By Susanne Martin, Managing Editor
Clicking on a scroll conjures up a bouncy brush-paint animation of a goat that takes the viewer on a tour of Chinese New Year festivities. The beautifully produced video clip is part of the Royal Bank of Canada’s e-card that conveys best wishes for the year ahead. Christine Shisler, RBC’s director of client strategies, sees it not only as an acknowledgment of the important holiday, but also as a gesture of appreciation for clients and staff of Chinese heritage.
The Chinese New Year celebration is something the whole organization gets behind, says Ms. Shisler. “We have exciting things planned. The individual branches will be decorated and, in addition to the e-greeting card, we have in-branch signage as well as celebratory advertising and collateral.”
The celebration is an example of how RBC embraces multiculturalism, Ms. Shisler explains. In a country where population growth is driven by immigration, it’s an ethical responsibility to make sure everyone is included. But it’s not only the right thing to do, it also makes good business sense, says Ms. Shisler. Immigration not only increases the pool of talent from a recruitment perspective, it also brings potential customers.
Ms. Shisler has no doubt that immigrants make an important contribution to our society. For the last three years, she’s been involved in the annual RBC Top 25 Canadian Immigrant Awards. “The awards celebrate the cultural, economic and social contributions of immigrants,” she explains. “Looking at the examples of nominees and winners, you realize what kind of impact one individual can have – it is inspiring.”
In order to help newcomers realize their potential, RBC aims to improve programs and services that can help meet their needs, says Ms. Shisler, who is responsible for the newcomer segment. Last year, for example, one of the biggest issues that came to the bank’s attention related to clients without a credit history.
“We’ve made improvements to make it possible for newcomers to get their first credit card, their first car loan or their first mortgage, even when they don’t have a credit history,” says Ms. Shisler, adding that “experts who are qualified to give sound advice and have a good understanding of all available financial solutions” are part of what sets RBC apart.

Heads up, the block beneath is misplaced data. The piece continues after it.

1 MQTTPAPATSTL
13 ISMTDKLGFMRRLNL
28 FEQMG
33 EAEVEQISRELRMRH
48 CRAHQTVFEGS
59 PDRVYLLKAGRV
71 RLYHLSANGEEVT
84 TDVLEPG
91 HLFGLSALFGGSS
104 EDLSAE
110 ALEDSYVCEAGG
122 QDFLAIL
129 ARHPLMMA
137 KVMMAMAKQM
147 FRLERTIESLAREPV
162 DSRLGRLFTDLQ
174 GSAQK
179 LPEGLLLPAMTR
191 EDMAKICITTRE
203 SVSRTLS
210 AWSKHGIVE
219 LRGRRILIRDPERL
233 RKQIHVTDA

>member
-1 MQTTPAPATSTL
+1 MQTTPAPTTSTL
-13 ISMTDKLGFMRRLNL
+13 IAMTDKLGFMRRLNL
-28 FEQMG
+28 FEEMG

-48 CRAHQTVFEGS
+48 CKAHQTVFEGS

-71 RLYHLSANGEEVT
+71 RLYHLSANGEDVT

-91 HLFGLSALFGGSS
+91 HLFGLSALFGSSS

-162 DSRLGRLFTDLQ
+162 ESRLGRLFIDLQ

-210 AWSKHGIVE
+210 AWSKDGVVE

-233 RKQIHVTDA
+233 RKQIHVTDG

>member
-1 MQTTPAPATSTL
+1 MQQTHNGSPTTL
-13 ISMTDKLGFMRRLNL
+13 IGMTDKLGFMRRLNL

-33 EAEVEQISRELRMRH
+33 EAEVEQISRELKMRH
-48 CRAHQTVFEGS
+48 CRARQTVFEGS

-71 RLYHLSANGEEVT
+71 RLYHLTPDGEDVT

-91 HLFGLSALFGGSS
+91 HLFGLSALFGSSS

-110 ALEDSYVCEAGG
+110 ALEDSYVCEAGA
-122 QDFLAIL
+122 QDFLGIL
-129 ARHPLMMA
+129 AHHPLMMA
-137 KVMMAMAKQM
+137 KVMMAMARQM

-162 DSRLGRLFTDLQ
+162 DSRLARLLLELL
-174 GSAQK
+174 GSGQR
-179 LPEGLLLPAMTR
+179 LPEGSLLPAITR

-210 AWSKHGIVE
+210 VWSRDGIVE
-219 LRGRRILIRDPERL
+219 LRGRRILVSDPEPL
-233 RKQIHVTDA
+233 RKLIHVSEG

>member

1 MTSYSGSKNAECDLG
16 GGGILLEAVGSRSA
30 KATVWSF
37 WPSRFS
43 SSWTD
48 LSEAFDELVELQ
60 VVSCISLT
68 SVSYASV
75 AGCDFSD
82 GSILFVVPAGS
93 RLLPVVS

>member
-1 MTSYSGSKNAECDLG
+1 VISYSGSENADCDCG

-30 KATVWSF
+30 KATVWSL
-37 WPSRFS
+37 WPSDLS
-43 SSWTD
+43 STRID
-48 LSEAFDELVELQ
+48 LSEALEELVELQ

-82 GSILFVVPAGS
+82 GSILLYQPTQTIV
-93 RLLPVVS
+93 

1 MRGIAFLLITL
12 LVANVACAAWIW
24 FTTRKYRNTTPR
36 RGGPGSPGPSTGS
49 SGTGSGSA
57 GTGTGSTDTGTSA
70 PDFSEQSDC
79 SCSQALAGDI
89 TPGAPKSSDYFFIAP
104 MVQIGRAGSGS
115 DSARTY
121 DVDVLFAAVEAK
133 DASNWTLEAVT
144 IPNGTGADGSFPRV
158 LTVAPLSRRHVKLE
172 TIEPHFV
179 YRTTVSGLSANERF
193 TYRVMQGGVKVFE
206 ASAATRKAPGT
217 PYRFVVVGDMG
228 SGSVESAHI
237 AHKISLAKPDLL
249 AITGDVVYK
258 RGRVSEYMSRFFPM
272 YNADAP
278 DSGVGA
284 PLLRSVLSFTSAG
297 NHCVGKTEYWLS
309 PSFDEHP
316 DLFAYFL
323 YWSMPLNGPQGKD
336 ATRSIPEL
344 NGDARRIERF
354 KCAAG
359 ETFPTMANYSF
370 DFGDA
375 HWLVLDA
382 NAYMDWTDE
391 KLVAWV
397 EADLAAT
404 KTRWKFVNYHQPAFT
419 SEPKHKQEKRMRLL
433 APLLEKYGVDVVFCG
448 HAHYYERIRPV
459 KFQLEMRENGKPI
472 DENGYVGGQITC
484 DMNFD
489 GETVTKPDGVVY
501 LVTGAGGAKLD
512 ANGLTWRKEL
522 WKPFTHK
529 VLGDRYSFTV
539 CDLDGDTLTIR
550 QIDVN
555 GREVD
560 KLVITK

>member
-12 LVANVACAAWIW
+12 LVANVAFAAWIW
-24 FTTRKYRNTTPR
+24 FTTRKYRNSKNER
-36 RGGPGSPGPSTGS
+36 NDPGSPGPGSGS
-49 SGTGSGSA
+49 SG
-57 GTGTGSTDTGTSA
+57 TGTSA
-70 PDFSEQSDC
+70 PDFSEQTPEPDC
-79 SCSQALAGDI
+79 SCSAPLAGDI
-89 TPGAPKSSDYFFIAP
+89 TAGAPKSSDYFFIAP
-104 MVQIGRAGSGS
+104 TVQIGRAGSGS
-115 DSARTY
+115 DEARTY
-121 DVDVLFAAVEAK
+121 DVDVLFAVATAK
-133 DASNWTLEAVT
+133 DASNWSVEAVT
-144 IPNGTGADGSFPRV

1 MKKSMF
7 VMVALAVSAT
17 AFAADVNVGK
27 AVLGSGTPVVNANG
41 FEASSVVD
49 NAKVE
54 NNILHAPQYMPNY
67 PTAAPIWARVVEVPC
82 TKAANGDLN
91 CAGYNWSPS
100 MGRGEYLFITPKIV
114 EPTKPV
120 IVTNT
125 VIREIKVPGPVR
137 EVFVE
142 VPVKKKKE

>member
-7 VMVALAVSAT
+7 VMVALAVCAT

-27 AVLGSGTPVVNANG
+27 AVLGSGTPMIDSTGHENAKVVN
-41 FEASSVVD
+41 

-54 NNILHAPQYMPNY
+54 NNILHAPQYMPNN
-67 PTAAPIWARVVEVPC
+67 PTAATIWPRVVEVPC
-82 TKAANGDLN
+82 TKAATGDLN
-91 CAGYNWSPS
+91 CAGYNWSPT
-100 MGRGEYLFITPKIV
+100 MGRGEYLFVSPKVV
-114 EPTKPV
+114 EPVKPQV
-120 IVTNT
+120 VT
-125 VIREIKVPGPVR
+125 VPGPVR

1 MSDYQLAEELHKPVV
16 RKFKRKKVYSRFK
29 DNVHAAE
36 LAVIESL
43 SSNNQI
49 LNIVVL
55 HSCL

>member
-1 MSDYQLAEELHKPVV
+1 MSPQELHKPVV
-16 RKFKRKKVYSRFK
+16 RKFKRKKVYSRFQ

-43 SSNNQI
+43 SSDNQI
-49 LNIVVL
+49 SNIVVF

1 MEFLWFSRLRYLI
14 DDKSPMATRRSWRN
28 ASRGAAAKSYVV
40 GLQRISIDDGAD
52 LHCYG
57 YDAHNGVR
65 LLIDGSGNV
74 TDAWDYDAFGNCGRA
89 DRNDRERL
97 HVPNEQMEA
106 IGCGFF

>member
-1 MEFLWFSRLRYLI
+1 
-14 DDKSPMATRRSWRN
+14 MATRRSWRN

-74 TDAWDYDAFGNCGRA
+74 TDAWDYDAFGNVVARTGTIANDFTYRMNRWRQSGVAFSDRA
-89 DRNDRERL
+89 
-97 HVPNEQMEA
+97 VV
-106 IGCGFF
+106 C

Client feedback has been very positive, she says. “When you come to a new country, there are many things to take care of, such as looking for employment, finding a school for your kids, finding a home. Banking and financial solutions aren’t things people want to spend a lot of time on.”
She considers it a “big win” that new Canadians say the bank has helped to reduce stress by providing advice and solutions that allow them to settle more easily.
In addition to customer-specific advice, RBC offers financial literacy workshops for newcomers, such as understanding credit in Canada and investing for the first time.
Part of RBC’s strategy is paying attention to branch staffing to ensure clients can be served in the languages they are most comfortable with. “Service is available over the phone and in branches in over 200 different languages,” says Ms. Shisler. “That’s something we are proud of.”
Offering custom advice in preferred languages shows a commitment to partnering with the client, she says. “It’s not just about one transactional process – it’s about building a relationship and helping clients meet their goals.”